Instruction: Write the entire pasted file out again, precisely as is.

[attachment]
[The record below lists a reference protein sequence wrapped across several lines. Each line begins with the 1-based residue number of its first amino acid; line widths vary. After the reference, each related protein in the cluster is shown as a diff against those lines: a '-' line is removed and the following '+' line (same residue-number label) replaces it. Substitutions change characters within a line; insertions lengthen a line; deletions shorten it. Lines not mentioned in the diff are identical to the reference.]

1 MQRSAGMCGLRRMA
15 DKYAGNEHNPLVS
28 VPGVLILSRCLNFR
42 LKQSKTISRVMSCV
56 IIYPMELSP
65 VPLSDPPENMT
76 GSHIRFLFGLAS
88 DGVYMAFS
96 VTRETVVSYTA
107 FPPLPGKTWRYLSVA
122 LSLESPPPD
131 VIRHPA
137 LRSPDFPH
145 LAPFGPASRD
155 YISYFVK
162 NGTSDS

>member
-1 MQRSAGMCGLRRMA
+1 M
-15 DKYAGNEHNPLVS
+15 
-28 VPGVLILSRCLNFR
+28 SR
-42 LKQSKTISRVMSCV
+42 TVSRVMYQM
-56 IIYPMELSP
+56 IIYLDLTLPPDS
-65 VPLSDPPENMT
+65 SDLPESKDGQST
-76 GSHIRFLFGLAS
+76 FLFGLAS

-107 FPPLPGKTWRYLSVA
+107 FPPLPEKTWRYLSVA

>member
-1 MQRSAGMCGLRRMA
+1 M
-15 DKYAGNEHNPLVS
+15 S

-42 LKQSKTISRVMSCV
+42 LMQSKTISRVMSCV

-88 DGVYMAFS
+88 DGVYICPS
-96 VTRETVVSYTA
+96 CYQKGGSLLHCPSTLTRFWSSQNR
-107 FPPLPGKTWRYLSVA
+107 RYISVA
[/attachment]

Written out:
[The record below lists a reference protein sequence wrapped across several lines. Each line begins with the 1-based residue number of its first amino acid; line widths vary. After the reference, each related protein in the cluster is shown as a diff against those lines: a '-' line is removed and the following '+' line (same residue-number label) replaces it. Substitutions change characters within a line; insertions lengthen a line; deletions shorten it. Lines not mentioned in the diff are identical to the reference.]

1 MQRSAGMCGLRRMA
15 DKYAGNEHNPLVS
28 VPGVLILSRCLNFR
42 LKQSKTISRVMSCV
56 IIYPMELSP
65 VPLSDPPENMT
76 GSHIRFLFGLAS
88 DGVYMAFS
96 VTRETVVSYTA
107 FPPLPGKTWRYLSVA
122 LSLESPPPD
131 VIRHPA
137 LRSPDFPH
145 LAPFGPASRD
155 YISYFVK
162 NGTSDS

>member
-1 MQRSAGMCGLRRMA
+1 M
-15 DKYAGNEHNPLVS
+15 
-28 VPGVLILSRCLNFR
+28 SR
-42 LKQSKTISRVMSCV
+42 TVSRVMYQM
-56 IIYPMELSP
+56 IIYLDLTLPPDS
-65 VPLSDPPENMT
+65 SDLPESKDGQST
-76 GSHIRFLFGLAS
+76 FLFGLAS

-107 FPPLPGKTWRYLSVA
+107 FPPLPEKTWRYLSVA

>member
-1 MQRSAGMCGLRRMA
+1 M
-15 DKYAGNEHNPLVS
+15 S

-42 LKQSKTISRVMSCV
+42 LMQSKTISRVMSCV

-88 DGVYMAFS
+88 DGVYICPS
-96 VTRETVVSYTA
+96 CYQKGGSLLHCPSTLTRFWSSQNR
-107 FPPLPGKTWRYLSVA
+107 RYISVA